For this model year, the Mustang gets some revised front-end design and in the GT model, a more powerful V-8 engine.

Read more

Thursday, September 20, 2012

Ford Edge has Lots of Features to Love

The Ford Edge crossover SUV garnered a lot of attention when it first hit the market a few years ago, thanks to its aggressive styling and versatility.

Now, the 2012 model remains popular and adds a few additional touches to keep it near the top of the heap in the crossover segment.

Ford has touted the high-tech entertainment and communication system, MyFord Touch, which is available in the Edge and other Ford models. It has received mixed reviews from those who use it. But the Edge has other qualities that driver and passengers can enjoy, such as a stylish interior, a choice of a turbocharged four-cylinder engine or two V-6s

Read more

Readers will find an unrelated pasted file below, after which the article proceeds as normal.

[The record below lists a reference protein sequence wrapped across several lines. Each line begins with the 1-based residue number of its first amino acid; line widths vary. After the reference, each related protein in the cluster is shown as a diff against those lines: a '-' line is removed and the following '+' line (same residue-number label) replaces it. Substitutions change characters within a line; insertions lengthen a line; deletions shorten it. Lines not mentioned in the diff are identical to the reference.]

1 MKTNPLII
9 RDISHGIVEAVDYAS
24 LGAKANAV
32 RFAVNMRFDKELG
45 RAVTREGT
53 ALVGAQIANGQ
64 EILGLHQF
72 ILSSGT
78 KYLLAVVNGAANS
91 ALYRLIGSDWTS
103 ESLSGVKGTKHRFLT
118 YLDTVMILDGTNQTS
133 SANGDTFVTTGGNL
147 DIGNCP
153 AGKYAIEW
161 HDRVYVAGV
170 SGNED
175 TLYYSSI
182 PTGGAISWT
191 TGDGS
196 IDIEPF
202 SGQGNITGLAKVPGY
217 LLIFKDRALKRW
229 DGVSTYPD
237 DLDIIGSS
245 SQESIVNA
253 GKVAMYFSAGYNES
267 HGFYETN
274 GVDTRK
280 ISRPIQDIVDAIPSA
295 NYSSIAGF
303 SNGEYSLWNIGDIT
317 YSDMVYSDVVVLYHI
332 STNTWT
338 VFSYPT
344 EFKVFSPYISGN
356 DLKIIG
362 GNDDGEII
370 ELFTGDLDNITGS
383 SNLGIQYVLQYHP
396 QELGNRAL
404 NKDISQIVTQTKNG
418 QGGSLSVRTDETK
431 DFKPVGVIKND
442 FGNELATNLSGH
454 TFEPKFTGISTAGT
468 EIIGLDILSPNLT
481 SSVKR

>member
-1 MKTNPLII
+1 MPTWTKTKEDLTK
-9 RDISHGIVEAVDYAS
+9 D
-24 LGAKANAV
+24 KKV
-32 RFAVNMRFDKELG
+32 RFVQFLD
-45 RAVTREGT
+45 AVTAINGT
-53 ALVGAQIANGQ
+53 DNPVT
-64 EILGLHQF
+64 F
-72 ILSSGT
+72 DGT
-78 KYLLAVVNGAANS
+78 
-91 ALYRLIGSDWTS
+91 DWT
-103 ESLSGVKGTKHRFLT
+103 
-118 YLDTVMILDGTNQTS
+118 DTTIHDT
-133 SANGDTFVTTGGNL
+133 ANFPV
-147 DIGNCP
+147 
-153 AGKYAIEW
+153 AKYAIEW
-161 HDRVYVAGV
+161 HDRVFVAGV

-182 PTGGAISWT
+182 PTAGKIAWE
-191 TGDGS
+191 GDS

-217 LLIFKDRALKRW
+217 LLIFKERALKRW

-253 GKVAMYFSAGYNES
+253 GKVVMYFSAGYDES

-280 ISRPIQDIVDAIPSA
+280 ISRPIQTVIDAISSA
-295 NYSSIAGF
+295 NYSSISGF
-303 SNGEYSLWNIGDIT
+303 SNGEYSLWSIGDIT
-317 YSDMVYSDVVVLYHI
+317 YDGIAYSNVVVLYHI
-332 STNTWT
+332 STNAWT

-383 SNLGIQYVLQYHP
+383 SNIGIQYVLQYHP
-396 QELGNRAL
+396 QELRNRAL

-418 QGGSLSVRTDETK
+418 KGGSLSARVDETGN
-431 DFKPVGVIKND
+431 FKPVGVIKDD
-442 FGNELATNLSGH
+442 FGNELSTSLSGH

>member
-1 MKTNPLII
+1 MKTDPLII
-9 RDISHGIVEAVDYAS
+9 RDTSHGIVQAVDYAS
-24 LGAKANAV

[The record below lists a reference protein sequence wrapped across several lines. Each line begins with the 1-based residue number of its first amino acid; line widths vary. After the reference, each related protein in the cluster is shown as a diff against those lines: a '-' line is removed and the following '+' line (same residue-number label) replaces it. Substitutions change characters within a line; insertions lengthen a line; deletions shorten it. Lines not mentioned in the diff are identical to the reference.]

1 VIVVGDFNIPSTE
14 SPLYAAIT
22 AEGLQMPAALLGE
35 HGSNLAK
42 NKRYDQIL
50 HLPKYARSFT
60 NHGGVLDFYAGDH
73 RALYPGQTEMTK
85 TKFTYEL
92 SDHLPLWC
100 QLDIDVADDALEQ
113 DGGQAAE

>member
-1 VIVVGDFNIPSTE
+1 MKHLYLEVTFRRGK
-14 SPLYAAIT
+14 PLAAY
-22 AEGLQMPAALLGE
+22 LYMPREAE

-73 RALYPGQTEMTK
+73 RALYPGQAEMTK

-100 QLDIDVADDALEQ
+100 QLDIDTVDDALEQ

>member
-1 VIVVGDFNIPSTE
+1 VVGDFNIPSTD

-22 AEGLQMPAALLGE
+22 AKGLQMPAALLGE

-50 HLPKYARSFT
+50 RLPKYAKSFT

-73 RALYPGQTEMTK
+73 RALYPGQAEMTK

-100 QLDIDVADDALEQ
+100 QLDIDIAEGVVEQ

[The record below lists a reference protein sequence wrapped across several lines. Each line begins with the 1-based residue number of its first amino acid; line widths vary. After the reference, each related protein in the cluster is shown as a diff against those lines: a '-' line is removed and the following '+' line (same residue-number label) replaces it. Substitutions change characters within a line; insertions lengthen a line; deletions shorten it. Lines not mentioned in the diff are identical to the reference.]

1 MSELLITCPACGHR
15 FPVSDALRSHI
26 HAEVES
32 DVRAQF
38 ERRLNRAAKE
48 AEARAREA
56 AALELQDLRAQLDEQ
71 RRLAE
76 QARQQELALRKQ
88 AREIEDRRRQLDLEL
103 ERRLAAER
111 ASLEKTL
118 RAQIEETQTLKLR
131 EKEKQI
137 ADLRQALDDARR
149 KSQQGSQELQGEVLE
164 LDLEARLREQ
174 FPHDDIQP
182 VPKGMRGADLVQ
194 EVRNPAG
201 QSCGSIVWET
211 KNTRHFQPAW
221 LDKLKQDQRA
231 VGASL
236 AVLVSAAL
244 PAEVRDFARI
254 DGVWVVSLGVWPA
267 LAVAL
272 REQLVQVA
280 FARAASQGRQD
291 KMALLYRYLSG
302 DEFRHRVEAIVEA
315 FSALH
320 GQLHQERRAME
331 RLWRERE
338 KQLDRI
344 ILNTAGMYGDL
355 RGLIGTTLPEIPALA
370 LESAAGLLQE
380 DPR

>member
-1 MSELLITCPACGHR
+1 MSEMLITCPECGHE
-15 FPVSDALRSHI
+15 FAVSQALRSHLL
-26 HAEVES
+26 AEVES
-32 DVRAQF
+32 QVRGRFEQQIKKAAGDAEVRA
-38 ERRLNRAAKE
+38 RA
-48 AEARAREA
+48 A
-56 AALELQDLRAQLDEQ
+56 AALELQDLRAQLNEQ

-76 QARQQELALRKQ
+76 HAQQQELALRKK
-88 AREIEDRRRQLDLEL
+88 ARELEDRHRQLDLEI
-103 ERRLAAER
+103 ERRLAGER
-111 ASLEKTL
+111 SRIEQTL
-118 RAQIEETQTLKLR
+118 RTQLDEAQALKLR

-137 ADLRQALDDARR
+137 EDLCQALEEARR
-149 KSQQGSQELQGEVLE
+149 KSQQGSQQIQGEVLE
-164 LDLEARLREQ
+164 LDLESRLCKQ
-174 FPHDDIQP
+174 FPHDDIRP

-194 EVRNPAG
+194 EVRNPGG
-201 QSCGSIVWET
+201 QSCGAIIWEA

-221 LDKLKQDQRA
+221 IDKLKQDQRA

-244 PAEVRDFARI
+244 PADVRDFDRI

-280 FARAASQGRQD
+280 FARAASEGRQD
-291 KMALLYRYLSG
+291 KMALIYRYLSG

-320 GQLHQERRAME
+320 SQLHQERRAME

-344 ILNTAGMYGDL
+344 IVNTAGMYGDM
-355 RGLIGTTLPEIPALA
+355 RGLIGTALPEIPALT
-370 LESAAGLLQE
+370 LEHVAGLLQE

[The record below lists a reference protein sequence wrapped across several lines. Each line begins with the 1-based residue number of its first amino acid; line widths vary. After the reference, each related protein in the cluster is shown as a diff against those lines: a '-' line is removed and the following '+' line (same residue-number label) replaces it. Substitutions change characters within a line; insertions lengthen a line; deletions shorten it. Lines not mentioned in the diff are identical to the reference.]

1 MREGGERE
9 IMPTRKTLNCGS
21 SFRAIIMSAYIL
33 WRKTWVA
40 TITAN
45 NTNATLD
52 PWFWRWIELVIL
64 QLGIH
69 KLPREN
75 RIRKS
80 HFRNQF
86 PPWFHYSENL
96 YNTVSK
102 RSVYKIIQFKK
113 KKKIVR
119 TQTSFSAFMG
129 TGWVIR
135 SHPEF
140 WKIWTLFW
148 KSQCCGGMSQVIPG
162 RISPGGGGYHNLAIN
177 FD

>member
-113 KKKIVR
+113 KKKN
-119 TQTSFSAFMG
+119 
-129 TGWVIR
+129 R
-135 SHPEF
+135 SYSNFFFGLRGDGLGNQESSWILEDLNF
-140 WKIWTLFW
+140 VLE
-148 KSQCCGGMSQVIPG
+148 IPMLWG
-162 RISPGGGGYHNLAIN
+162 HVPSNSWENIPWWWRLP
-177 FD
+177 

Wednesday, September 19, 2012

Ford F-150 is a Workhorse that can Handle the Big Jobs

The Ford F-150 remains the king of the pickup truck world, with its great capability and convenient features.

It just so happened that when we got ahold of the 2012 Ford F-150, we had a lot of chores to do, so we got to put this work truck through its paces.

The F-150, the best-selling vehicle in the world, got three new engines in the last model year, but for this model year, the truck picks up an enhanced four-wheel drive system, better performance in the SVT Raptor off-road edition and a gas tank that has been expanded to 36 gallons on the EcoBoost models, increasing the range of the truck to a whopping 750 miles.

Read more

Thursday, September 6, 2012

2012 Mitsubishi Lancer Sportback: Unusual Shape, Pretty Good Ride

Mitsubishi has been largely marginalized in recent years as a mainstream car brand, but its specialty remains making sporty small cars that are popular among young males.

The five-seat Lancer Sportback hatchback fits that build, with its unusual styling and spirited driving dynamics.
The front-wheel-drive Lancer Sportback lets you choose from two engines: a 2.0-liter four-cylinder engine that makes 148 horsepower and is found on the ES model, or a 2.4-liter four-cylinder that makes 168 horsepower and is found on the GT model.

Both engines come with a standard five-speed manual or optional continuously variable automatic transmission.